There is something about Woodbine that is a win-win for Desert meeting.
“It looks like he really enjoys traveling here,” said Ian Russell, tour guide for coach David Simcock, who has accompanied Desert Encounter on his previous trips. “I think when he sees a plane, he comes to life because he’s looking for the next adventure.”
This affinity for Woodbine and its EP Taylor Turf Course will be tested again on Saturday as the Desert Encounter seeks to become the first runner to capture three consecutive Grade 1, 1 1/2-mile races Canadian International, a $ 600,000 race for 3-year-olds and up.
Canadian International was not held last year on an action plan affected by the COVID-19 pandemic.
It leaves behind the Irish-bred gelding Desert Encounter, owned by Abdulla Al Mansoori and based in England, as the two-time defending champion by virtue of his Canadian international victories in 2018 and 2019.
Joshua Tree, based in Ireland, is the only three-time winner of Canadian International, with successes in 2010, 2012 and 2013, interrupted by a second place finish in 2011.
But at the age of 9 and without a win in 15 races since his last appearance here, the Desert Encounter still has what it takes to defeat seven rivals, ranging from two to five years his juniors, in the prestigious event with f .ex. Secretariat, All Along with Chief Bearhart, Singspiel, Youth, Snow Knight, Dahlia and George Royal among its roll of honor?
At 9 o’clock a lot of younger horses run towards him; he has some experience next to them, ”Russell said. “As much as he’s older, he enjoys it, and he shows us the signs that he still wants to do it. I think I know seeing him in his last race when he was number two in Windsor still feels like life. ”
Teona, the 3-year-old filly that defeated Desert Encounter that day, has since seen her stock hover with a sad victory in last weekend’s Group 1 Qatar Prix Vermeille at Longchamp.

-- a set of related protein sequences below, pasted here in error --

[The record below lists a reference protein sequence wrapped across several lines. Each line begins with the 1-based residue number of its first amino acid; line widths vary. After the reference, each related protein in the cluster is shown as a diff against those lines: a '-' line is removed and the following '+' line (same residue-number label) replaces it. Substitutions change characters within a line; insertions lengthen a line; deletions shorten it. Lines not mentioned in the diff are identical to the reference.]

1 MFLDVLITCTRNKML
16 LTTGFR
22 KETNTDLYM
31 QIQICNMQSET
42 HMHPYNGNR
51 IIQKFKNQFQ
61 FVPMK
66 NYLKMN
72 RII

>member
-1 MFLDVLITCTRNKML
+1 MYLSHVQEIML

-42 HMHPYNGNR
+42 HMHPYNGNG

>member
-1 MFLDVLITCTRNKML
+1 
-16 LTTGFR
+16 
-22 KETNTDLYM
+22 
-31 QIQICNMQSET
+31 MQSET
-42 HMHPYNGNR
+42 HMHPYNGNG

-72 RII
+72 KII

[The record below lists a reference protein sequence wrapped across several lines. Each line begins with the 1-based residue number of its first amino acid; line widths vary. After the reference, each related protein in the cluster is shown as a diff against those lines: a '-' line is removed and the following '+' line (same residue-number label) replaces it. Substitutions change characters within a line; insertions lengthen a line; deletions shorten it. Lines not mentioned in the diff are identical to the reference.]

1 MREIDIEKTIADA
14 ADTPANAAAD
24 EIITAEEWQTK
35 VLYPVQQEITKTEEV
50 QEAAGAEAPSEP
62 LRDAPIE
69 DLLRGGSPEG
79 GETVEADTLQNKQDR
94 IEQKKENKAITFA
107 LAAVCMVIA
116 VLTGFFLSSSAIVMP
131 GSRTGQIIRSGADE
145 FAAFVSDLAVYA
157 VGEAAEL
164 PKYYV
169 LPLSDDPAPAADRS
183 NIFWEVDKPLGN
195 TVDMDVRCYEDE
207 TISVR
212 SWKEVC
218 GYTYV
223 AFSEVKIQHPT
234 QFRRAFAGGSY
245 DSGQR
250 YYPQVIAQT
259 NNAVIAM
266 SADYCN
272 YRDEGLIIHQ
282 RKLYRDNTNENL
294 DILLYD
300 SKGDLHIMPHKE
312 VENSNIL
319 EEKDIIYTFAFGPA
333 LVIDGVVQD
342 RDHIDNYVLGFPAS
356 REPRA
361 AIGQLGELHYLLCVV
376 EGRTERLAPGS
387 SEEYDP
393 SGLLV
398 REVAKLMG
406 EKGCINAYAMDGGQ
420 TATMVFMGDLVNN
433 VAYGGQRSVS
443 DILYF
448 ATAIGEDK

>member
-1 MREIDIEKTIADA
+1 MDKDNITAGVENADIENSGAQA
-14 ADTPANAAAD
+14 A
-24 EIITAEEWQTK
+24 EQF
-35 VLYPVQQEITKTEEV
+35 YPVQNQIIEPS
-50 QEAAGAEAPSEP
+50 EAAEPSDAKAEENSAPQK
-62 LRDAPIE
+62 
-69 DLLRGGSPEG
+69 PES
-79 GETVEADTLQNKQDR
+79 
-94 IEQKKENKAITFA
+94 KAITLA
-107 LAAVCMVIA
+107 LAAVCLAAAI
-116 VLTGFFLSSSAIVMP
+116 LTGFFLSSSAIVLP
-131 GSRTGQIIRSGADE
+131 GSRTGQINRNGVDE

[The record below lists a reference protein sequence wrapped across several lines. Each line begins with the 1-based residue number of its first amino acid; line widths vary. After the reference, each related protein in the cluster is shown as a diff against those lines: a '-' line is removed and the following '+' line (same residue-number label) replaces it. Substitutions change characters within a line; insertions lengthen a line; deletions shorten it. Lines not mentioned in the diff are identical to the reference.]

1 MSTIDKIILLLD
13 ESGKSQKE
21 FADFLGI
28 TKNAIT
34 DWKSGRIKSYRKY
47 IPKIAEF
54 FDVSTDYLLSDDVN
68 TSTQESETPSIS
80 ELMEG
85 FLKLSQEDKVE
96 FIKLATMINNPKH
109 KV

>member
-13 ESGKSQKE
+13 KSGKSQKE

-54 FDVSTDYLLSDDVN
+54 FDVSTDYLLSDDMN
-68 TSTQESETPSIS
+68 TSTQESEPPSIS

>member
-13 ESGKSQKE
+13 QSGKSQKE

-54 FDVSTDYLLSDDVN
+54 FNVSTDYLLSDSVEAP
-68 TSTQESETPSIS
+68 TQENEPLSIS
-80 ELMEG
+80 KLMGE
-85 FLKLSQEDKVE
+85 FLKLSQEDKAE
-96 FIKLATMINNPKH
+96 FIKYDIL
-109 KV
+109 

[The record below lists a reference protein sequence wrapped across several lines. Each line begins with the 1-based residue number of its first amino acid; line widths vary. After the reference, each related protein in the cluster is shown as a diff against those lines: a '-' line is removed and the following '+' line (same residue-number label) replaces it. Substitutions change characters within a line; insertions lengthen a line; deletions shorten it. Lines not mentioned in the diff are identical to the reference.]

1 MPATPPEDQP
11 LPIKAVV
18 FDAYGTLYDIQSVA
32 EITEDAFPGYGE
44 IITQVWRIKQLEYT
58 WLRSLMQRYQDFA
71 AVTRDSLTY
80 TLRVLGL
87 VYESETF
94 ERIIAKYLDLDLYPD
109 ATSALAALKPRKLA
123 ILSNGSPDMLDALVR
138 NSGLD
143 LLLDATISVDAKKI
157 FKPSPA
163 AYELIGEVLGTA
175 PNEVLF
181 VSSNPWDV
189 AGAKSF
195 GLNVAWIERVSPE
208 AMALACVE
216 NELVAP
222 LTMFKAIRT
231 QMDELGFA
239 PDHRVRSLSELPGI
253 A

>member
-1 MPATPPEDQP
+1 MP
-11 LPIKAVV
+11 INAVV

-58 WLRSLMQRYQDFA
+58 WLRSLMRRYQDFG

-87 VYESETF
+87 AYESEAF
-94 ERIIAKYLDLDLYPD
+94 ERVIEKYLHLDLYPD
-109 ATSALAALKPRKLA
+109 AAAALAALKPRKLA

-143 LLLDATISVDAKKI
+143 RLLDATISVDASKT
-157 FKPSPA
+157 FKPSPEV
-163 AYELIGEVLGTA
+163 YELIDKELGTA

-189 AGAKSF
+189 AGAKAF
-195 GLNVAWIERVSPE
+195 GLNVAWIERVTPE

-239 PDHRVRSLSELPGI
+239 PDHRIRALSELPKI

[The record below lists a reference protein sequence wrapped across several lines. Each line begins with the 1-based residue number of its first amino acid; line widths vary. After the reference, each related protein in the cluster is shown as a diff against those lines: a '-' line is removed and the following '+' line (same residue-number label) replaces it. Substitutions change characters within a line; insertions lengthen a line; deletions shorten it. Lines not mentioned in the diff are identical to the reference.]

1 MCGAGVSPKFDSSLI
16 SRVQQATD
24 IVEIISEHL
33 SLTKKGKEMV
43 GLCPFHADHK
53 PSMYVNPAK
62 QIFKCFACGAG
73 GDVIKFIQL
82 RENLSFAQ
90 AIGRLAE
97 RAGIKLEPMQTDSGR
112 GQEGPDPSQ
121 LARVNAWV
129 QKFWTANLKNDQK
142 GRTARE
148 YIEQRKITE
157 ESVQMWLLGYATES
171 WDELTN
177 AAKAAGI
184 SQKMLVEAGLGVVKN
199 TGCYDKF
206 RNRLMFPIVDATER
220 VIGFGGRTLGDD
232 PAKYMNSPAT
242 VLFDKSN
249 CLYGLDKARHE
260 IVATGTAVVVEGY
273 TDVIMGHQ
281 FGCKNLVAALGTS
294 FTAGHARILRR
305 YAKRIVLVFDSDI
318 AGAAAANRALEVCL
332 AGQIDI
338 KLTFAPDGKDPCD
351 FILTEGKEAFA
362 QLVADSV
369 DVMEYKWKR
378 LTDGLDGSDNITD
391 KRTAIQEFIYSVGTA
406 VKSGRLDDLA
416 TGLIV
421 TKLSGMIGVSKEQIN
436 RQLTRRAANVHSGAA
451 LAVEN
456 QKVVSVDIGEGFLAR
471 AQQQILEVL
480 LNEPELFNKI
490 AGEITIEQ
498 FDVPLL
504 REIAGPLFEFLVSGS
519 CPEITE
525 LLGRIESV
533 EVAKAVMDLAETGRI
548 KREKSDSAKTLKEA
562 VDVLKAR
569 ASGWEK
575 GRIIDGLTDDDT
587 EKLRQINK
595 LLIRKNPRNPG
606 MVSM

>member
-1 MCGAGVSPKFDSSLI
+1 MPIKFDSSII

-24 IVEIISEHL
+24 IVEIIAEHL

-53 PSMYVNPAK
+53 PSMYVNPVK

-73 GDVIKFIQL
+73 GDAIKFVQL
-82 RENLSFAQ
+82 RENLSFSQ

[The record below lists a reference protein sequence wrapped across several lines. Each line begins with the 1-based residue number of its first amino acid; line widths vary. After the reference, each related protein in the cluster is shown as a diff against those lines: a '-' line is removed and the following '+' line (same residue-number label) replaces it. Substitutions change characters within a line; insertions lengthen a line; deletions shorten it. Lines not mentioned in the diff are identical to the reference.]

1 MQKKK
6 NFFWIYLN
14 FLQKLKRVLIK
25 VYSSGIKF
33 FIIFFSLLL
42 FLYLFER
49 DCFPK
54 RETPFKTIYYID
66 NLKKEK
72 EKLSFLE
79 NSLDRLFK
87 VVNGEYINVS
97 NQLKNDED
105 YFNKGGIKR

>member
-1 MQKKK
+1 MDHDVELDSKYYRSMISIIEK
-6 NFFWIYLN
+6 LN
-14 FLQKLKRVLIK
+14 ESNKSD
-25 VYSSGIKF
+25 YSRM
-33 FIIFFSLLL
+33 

The Windsor race, at 1 7/16 miles on grass, came August 28th. His previous Canadian international successes, when the race was run in mid-October, also followed good efforts in Newbury three weeks earlier.
“We could not quite keep the same pattern, but in general, everything is just the same,” Russell said.
A change comes as rider Danny Tudhope will lead Desert Encounter, whose previous Canadian international scores came under Andrea Atzeni. Tudhope makes his Canadian debut, but boasts first-class successes in the United States with permission from Mondialiste in 2016 Arlington Million and Suedois in the 2017 Shadwell Turf Mile at Keeneland.
In addition to the Desert Encounter, Simcock has been represented by a trio of 2014 effort winners here in Trade Storm (G1 Woodbine Mile), Sheikhzayedroad (Grade 1 Northern Dancer) and Caspar Netscher (G2 Nearctic). Sheikhzayedroad returned the following year to finish third in Canadian International.
Walton Street, bred and educated in England and representing the powerful Godolphin, is seven years at the closest age to the Desert Encounter and is taking his first trip across the pond for balm Charlie Appleby.
“I think the older he gets, the wiser he gets,” said traveling head man Chris Durham. “Charlie has always wanted to come here with him. He’s happy for him. ”
In its most recent excursion, the homebred ended third after driving through most of the approximately 1 1/2 miles of good grasslands in the Grosser Preis von Berlin (G1).
The August 8 race was Walton Street’s first since a Dubai campaign that started with back-to-back scores and ended with an admirable fourth place in a very tough renewal of the Dubai Sheema Classic (G1).
“He ran really well in Germany for the first time,” said Durham, noting that second place there, Torquator Tasso, has returned to win the Grosser Preis von Baden. “His form looks good.”
Walton Street will be ridden by Frankie Dettori, who will make his debut here since winning the Joshua Tree aboard in 2012. It was Dettori’s third victory at Canadian International, after Sulmani in the 2004 edition and Mutafaweq in 2000.